Create the Art That No One Else Has Created Using inspiration to make art that's uniquely your own

Identical drawings of bicycle-plants - Influence over Imitation - Pyragraph

Most of us begin by emulating the work we admire.

What we inevitably copy is style or manner. The superficial aspects of what makes the work unique. This is imitation, rather than influence. Imitation is a great way to learn. Some of the best artists begin their education, even their careers, imitating others. But you probably don’t want to be an imitator forever. Be inspired by, but don’t revere other artists. Picasso said that when you copy another artist your mistakes are what belong to you. That’s what you contribute uniquely to the work. The other side of this is that everything you want another artist’s work to be that it isn’t, also belongs to you. No artist is able to realize 100% of their vision. Every new piece of art is another aspect of that vision, but it’s always a part of the process of searching, of trying to conceptualize and execute their ideas using imperfect tools.

If all you do is imitate, you have no gift to give to yourself, or to anyone else.

Revering another artist’s work prevents you from seeing this. Reverence is a form of idealization, and idealization is the failure to see the flaws in a thing. So making art that is uniquely your own is by necessity an act of irreverence. Influence over imitation. Flaws are in part implications; they are a hint to something more. They participate in giving a work its meaning. So you can learn from even the most uninspiring work, because every uninspiring piece suggests everything that it isn’t. The difference between art that is uninspiring and art that is inspiring is that art that is uninspiring is directionless, while art that is inspiring transports us. Art that inspires us is a clue to a bigger picture that has yet to be seen. It also provides us a place from which to view it. But that vision is different for all of us; no art is a perfect compass. Trying to discover what a piece of art suggests to you, and you alone—this is influence.

Rather than making art that is like the art that you admire, make art that the art you admire is not.

We all borrow from different sources. We all have our influences. But if you are able to look at a piece of art and see it irreverently, to see it for what it isn’t, you can let it inspire you to make work that reflects more of what you alone can see. Be inspired by the potential in every piece of art you see to be something more. And by “something more” I don’t mean something better. I mean something that has yet to be discovered. Use that inspiration to make art you want to exist in the world, because it doesn’t yet. Because it won’t until you make it. And like any artist you admire, even at your most successful, you’ll only be able to realize a very small part of that potential. But if you explore that potential as rigorously as you can, and if you focus on that vision with as keen an eye as you can, the art you make will lead you and those who are inspired by it to someplace entirely new. The act of making art is as selfish as anything you pursue for your own enrichment, but the product of the effort can be a gift. When you make art that is your own, you are pursuing a desire for something more, and realizing some small part of that is a gift to everyone you are able to share it with. But if, beyond whatever satisfaction you get out of the act itself, you never try to make something more, if all you do is imitate, you have no gift to give to yourself, or to anyone else. And there’s nothing more frustrating than trying to be something you aren’t.  Illustration by Jed Alexander.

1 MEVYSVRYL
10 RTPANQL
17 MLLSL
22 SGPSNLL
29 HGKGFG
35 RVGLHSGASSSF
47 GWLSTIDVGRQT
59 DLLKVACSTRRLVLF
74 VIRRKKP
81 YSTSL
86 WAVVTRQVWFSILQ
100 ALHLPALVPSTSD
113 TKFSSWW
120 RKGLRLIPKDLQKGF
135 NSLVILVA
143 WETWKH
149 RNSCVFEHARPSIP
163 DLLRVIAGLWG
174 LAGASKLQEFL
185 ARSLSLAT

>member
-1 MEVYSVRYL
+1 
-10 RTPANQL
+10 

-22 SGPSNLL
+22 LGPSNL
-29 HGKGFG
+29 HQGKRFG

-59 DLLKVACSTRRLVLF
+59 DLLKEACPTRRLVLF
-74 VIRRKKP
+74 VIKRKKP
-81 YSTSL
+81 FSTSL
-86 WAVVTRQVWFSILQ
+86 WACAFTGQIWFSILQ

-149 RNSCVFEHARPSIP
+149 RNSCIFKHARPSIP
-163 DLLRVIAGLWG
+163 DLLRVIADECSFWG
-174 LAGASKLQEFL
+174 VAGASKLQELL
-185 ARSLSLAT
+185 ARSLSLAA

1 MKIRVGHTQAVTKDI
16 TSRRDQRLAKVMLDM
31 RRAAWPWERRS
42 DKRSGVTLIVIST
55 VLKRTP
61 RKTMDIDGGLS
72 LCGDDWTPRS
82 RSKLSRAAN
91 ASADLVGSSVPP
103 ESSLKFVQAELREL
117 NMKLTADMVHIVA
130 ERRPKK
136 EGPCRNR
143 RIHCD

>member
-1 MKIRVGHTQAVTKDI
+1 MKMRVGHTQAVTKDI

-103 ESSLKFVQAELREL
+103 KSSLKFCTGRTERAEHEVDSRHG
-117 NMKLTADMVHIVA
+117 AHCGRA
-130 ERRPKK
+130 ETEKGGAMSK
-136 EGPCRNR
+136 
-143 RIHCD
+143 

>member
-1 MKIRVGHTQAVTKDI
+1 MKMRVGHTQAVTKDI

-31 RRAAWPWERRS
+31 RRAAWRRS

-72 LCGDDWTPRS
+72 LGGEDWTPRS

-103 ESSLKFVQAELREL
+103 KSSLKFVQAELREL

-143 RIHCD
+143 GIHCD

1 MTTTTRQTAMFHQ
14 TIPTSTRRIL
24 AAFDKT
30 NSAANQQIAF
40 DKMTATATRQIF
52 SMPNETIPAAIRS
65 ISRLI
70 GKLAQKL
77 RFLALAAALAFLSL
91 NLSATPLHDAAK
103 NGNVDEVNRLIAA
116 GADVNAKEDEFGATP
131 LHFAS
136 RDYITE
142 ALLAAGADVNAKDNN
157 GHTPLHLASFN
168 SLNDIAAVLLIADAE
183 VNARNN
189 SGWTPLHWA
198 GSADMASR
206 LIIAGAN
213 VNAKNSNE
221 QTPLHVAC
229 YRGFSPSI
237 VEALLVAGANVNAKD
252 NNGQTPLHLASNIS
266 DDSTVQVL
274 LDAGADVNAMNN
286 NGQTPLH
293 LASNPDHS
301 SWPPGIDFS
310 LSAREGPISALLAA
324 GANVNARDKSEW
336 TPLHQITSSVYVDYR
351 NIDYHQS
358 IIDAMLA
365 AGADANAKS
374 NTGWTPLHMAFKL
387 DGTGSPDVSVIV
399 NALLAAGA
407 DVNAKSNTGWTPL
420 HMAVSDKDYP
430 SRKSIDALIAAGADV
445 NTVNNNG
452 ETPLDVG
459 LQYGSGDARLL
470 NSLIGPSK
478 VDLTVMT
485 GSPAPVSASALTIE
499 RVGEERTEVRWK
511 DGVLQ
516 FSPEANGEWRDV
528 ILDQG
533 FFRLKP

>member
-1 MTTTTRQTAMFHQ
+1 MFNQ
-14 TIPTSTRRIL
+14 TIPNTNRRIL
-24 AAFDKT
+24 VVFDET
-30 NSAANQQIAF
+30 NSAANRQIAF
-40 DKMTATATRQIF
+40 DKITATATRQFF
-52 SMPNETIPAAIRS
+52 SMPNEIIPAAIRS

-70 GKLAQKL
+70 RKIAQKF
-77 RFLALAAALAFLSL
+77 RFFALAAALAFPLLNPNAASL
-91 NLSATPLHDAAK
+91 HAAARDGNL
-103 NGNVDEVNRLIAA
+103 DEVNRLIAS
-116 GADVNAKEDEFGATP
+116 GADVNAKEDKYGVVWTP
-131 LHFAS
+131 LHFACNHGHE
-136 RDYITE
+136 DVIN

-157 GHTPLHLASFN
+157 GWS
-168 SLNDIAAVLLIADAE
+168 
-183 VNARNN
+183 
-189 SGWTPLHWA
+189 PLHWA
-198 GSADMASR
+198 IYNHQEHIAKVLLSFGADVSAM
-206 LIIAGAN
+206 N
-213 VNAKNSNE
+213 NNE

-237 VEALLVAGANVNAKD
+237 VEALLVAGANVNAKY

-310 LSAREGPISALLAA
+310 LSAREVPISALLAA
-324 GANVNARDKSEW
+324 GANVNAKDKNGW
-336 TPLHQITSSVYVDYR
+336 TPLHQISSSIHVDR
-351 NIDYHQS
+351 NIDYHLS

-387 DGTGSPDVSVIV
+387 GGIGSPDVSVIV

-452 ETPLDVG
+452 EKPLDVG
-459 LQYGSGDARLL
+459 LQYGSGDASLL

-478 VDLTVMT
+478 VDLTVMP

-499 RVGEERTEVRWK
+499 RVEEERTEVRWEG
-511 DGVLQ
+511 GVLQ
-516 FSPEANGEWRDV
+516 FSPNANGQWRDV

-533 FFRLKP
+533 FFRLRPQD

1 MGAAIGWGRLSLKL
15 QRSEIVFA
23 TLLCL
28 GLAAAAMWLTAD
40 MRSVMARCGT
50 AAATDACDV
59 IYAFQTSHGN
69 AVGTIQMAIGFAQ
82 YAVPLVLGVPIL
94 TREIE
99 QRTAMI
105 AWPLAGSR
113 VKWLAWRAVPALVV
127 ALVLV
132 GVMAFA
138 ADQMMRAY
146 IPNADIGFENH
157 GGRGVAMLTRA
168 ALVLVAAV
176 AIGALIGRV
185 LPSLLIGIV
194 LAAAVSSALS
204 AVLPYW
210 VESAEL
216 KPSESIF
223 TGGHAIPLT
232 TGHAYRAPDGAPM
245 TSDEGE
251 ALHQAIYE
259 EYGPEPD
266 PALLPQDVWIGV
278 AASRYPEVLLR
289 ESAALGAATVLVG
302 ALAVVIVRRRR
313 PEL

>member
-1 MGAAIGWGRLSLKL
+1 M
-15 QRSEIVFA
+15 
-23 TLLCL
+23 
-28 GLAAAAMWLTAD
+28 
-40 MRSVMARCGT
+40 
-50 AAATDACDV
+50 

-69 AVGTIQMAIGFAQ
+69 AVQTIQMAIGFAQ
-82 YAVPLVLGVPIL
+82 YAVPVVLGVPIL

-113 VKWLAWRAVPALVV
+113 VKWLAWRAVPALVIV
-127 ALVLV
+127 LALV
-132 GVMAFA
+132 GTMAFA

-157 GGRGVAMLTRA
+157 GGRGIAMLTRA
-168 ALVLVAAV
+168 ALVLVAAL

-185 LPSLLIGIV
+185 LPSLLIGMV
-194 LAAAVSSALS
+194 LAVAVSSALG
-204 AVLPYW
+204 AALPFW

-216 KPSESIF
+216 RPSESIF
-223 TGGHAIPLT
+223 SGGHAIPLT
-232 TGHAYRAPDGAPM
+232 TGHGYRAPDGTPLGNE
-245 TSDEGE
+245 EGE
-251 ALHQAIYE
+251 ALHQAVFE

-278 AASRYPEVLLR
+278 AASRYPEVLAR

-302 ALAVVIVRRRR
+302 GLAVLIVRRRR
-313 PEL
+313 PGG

About Jed Alexander

Jed Alexander grew up in a small town in Pennsylvania where he first discovered his love of books at his local public library. Jed went on to earn his degree in illustration at San Jose State University where he studied under veteran illustrators Barron Storey and John Clapp.

After working for more than ten years in the editorial field for such publications as LA WeeklyThe Sacramento News and Review, and The Santa Cruz Metro, Jed returned to his first love: Children’s literature. He has since done work for Nickelodeon and Cricket Magazine. He is currently represented by Abigail Samoun at Red Fox Literary. His first self-published book (Mostly) Wordless was financed by a successful fundraising campaign on Kickstarter.

He lives in Davis, California with his wife Regina, his best friend and favorite person in the world.

3 Comments

  1. Elene on February 22, 2014 at 12:07 am

    Thank you for this useful idea, to look for what a piece of art isn’t!

  2. Jed Alexander on February 22, 2014 at 6:10 am

    Thanks!

  3. Aimee on February 24, 2014 at 9:55 am

    Really great, Jed. Thank you for these inspiring words.

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